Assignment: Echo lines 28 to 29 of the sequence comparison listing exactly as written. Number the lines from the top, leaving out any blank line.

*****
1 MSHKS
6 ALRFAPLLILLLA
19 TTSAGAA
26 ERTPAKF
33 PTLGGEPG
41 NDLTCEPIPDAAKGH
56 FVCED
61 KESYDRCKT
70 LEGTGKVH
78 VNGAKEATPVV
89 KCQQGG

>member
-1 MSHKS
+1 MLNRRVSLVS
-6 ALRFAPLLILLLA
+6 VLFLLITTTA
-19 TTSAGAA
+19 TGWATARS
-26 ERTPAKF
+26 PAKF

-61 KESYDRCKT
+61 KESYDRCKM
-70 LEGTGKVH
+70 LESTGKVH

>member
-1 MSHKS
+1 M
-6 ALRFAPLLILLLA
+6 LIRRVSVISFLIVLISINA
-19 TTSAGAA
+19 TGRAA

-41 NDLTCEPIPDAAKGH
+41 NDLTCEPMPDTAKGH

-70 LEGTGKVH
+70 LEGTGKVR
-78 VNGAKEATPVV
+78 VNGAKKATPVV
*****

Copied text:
-6 ALRFAPLLILLLA
+6 LIRRVSVISFLIVLISINA